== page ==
But standards do not seem to be consistent throughout the city. Hawkers in Sham Shui Po are allowed more space and greater modifications than in other areas like Central or Mongkok, says Chan, who has been taking photos of street stalls and speaking with hawkers about their concerns.

Flower merchants, newspaper vendors and vegetable sellers I have spoken to in Mongkok and Central say that the Hawker Control Officers’ enforcement is arbitrary and inconsistent. One hawker operating near the Mongkok flower market says he often receives fines for obstructing the sidewalk, but other merchants who do the same thing are overlooked by inspectors.

“The worst thing is that the FEHD inspector on the morning shift says one thing and the person on the afternoon shift says another,” says Leung Chi-yuen, an instructor at PolyU’s Department of Applied Social Sciences, who studied the working conditions of hawkers.

Kacey Wong and other members of the SDU have asked the FEHD to clarify the exact rules to which hawkers are subjected, but they have not received a response. The FEHD wouldn’t give me an answer, either.

The design of hawker stalls has long fascinated Hong Kong’s designers and architects. “Every stall is different,” says Chan. Tailors, key cutters and watch repairmen often modify their booths so that they can sit inside, while vegetable and fruit sellers, whose goods need more space, ring their booths with containers of produce. Older booths tend to be made of wood while newer ones are metal; some booths are much taller than others.

Last year, after consulting street hawkers, the Urban Renewal Authority introduced a range of new stall designs for nine Graham Street merchants displaced by redevelopment works. The metal booths feature shelves and racks that fold outwards, giving their occupants more selling space during the day.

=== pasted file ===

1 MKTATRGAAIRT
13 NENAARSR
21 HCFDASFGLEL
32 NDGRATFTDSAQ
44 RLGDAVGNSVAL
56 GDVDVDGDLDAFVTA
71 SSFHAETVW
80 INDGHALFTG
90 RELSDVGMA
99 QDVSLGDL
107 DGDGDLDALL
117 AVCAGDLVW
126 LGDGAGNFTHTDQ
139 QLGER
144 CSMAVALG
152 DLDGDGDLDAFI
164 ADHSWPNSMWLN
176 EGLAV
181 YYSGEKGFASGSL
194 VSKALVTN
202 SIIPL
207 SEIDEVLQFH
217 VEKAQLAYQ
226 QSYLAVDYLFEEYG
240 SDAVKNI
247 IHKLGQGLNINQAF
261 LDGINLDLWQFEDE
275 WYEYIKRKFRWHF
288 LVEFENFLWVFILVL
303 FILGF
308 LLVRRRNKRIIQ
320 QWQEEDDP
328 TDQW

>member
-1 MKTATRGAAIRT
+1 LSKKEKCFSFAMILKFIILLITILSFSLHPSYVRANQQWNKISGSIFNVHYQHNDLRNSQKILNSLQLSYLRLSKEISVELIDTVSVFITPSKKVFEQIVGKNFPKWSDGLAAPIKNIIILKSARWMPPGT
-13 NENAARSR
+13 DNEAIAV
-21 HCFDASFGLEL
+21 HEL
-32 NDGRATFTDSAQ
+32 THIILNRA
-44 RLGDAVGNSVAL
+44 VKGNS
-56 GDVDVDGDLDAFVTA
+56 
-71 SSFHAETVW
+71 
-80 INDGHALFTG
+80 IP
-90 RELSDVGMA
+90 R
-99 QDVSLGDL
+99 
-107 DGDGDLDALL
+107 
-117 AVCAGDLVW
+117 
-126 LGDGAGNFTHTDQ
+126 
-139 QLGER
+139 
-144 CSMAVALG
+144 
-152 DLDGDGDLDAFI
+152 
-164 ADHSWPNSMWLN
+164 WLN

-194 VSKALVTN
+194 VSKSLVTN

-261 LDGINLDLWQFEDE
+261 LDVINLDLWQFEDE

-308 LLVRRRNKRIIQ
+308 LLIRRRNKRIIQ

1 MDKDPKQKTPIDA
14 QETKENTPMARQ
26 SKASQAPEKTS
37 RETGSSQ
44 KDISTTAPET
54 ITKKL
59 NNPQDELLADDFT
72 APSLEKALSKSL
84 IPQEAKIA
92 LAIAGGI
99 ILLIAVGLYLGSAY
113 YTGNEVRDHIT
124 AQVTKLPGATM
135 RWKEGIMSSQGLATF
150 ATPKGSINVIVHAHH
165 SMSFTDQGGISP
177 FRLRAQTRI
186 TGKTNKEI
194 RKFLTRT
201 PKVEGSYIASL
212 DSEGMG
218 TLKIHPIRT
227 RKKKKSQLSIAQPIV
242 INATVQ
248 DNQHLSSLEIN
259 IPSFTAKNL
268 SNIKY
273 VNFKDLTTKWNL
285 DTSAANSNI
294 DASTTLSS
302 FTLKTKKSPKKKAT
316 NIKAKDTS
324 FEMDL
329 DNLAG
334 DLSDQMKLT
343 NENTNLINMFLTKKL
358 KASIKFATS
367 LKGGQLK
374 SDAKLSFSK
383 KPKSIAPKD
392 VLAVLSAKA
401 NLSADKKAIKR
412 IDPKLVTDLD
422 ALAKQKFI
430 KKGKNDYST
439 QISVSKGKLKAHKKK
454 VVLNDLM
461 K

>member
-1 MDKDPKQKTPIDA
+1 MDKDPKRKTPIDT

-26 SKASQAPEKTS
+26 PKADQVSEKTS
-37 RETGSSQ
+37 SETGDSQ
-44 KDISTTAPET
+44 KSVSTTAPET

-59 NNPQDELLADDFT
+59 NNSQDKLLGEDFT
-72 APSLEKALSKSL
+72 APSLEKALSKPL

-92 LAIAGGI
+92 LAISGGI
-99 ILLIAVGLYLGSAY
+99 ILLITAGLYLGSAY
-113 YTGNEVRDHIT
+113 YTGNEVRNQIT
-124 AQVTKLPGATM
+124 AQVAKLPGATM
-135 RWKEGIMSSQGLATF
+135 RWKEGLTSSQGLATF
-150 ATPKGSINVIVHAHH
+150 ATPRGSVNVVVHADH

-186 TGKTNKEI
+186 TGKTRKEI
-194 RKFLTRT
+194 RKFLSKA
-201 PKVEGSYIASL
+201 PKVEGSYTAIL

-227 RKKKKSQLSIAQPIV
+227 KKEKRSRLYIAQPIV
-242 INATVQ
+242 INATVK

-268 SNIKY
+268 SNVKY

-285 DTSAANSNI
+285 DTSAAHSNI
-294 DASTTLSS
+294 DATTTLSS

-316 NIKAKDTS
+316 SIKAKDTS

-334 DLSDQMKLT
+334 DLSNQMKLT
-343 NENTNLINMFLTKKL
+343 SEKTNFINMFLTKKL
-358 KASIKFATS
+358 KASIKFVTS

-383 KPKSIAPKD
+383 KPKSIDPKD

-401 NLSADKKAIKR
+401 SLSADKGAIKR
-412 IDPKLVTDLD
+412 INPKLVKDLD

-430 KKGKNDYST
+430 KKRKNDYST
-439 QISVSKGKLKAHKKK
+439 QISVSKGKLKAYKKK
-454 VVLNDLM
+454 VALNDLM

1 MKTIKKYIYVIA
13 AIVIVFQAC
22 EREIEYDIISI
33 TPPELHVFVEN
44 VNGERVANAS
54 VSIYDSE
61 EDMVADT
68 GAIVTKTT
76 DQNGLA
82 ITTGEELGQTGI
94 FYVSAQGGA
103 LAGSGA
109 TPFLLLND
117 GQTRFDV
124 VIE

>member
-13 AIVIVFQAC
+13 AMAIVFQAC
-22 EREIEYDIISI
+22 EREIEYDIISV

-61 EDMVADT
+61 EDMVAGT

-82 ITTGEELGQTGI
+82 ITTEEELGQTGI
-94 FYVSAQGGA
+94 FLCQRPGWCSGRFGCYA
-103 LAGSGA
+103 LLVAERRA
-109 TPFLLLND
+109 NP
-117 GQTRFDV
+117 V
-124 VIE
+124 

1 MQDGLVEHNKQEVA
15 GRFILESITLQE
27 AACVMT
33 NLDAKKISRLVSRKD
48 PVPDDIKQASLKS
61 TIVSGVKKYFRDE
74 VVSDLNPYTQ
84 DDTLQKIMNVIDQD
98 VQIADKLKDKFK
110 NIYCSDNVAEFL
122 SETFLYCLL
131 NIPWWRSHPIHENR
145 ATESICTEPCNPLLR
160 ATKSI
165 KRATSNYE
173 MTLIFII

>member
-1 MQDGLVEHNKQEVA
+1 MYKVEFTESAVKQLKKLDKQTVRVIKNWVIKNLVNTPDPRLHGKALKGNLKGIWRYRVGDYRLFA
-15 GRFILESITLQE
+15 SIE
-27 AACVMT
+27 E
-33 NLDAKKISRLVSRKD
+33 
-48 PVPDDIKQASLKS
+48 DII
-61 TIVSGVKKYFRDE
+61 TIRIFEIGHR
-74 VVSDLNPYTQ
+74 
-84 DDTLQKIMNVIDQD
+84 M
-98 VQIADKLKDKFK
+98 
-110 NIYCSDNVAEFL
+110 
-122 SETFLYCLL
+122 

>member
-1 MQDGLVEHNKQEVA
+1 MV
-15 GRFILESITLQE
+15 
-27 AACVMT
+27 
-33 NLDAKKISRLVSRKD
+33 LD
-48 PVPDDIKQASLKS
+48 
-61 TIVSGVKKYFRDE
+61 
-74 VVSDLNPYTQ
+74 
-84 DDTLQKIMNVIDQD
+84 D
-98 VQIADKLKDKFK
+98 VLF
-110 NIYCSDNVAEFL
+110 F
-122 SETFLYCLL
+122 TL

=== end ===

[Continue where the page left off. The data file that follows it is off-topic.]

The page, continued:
But hawkers say that FEHD inspectors have taken issue with the new stalls, preventing them from fully extending their racks, which exceed the 18-inch allotment given to hawkers. They also say the stalls lack enough protection from the rain, forcing them to use umbrellas and tarps to cover their goods, which aren’t allowed by inspectors.

“The new stall works for me, but the space we have around it is still too small,” says the owner of Yee Kee, a vegetable stall on Graham Street that was given one of the new URA booths. “I’ve had to cut back on my selection so I don’t get in trouble with the inspectors. Now I’m losing customers.”

New market stalls

New market stalls built by the URA

If the FEHD confirms its specifications for the size, height and function of market stalls, the SDU plans to launch a design competition and exhibition for market stall designs.

“They wouldn’t necessarily be functional — many would be conceptual,” says Kacey Wong. “It’s a way to get people to think about what street markets could be.”

He points to the popularity of night markets in Bangkok, where hawkers serve food and young designers, collectors and entrepreneurs gather to sell vintage goods, clothes and handmade objects.

“There are lots of youngsters who would like to sell their own goods on the street, but because of the current situation, they can’t,” he says. “It’s worth fighting for.”

This entry was written by Christopher DeWolf , posted on Sunday February 19 2012at 12:02 am , filed under Art and Design, Asia Pacific, Heritage and Preservation, History, Public Space, Society and Culture and tagged , , , , , , , . Bookmark the permalink . Post a comment below or leave a trackback: Trackback URL.